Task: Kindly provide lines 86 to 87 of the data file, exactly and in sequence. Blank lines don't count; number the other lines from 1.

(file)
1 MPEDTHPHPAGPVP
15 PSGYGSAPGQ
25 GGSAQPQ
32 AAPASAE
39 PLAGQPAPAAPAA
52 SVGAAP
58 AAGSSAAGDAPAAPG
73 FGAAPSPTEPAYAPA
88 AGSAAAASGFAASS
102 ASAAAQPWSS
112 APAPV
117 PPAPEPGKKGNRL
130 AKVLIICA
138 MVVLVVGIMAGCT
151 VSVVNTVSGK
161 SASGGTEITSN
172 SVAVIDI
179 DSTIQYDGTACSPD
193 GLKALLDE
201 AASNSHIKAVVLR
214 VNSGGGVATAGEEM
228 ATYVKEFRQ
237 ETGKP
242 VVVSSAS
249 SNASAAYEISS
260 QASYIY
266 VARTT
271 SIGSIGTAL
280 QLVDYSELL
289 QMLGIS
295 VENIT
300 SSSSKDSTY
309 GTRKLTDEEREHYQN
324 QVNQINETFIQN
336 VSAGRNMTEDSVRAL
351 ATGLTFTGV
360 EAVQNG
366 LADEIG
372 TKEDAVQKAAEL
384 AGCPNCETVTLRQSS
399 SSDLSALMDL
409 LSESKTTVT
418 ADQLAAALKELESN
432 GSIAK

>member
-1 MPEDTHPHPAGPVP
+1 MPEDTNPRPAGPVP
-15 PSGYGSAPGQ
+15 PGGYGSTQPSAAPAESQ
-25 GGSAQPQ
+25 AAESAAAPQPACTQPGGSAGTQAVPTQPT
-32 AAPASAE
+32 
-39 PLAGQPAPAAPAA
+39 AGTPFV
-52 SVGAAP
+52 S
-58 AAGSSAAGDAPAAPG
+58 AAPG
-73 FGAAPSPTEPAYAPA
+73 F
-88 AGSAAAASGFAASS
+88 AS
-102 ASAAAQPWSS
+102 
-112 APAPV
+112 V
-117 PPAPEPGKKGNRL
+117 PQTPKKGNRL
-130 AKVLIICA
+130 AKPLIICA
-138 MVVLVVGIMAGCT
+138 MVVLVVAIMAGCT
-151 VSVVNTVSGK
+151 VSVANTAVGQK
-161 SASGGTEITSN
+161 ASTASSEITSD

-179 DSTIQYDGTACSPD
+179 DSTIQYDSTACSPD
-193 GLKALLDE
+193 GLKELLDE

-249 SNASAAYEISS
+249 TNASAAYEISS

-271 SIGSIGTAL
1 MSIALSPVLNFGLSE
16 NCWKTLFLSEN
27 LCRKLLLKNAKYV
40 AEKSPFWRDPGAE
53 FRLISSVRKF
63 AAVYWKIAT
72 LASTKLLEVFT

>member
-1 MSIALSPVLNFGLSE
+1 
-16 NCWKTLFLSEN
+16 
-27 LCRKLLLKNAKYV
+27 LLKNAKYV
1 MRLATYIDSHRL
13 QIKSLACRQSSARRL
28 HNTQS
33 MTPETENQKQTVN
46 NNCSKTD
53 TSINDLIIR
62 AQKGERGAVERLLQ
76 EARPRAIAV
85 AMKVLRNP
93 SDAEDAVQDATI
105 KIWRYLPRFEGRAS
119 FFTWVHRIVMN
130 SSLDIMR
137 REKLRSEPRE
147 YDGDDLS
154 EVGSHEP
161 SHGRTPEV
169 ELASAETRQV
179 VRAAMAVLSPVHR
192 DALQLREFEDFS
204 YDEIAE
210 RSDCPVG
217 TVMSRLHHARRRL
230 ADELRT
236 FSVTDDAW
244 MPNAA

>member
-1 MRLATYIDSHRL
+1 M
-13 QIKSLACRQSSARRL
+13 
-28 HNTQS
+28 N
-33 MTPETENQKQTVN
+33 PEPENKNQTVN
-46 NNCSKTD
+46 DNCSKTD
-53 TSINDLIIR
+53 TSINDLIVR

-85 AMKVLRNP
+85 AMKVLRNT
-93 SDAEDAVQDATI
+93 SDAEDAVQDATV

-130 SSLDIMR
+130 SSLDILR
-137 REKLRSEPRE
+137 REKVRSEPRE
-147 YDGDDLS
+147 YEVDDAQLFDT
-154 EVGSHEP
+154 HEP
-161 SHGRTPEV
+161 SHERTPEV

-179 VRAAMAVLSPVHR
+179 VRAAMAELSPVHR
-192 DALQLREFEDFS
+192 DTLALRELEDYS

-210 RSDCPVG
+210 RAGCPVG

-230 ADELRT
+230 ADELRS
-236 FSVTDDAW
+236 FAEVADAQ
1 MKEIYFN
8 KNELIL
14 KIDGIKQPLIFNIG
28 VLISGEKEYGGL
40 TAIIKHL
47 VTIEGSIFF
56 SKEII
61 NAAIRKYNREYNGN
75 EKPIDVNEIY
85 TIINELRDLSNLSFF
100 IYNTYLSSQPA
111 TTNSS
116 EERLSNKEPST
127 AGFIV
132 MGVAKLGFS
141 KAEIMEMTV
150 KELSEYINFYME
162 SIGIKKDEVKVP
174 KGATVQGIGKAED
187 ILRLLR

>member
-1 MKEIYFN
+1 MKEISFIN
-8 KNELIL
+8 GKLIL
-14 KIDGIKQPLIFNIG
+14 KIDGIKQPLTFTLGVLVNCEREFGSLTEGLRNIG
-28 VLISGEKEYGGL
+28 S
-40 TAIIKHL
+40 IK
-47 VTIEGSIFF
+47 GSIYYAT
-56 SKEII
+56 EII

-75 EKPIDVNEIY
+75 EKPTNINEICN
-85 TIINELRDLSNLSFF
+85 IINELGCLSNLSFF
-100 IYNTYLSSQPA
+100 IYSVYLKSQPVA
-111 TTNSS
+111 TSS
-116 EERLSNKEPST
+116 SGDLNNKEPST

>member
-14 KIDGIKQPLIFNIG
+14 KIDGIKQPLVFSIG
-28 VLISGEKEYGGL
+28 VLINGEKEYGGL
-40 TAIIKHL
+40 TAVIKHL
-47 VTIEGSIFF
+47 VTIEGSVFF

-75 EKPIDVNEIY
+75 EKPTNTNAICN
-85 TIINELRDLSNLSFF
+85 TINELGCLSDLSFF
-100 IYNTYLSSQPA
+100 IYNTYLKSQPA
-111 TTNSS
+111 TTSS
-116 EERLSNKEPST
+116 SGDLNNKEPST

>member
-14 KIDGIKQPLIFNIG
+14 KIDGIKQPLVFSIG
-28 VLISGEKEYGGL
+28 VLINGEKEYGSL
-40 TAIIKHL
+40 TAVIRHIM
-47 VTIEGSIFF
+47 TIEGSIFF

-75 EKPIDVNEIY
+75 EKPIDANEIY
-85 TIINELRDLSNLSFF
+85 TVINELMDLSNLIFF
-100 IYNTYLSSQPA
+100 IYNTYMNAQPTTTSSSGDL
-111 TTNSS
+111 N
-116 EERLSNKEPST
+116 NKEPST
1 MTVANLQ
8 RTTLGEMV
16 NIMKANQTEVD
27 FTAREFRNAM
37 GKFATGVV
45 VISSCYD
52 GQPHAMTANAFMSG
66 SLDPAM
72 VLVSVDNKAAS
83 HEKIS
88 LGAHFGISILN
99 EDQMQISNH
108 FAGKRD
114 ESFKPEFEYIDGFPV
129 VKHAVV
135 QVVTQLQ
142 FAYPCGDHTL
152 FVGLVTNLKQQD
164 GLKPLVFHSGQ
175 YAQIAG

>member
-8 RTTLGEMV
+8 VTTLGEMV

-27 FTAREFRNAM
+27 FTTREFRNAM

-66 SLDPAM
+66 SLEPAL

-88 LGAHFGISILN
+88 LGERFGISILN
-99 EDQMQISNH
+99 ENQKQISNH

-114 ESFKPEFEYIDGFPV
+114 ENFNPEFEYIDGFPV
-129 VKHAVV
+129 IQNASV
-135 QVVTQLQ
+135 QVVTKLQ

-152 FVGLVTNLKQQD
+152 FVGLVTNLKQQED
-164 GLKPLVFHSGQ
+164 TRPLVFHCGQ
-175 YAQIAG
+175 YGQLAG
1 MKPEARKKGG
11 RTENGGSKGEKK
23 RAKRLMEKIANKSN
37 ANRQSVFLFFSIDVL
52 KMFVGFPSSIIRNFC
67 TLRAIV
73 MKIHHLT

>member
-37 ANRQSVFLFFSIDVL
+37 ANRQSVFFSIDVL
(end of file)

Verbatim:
16 NCWKTLFLSEN
27 LCRKLLLKNAKYV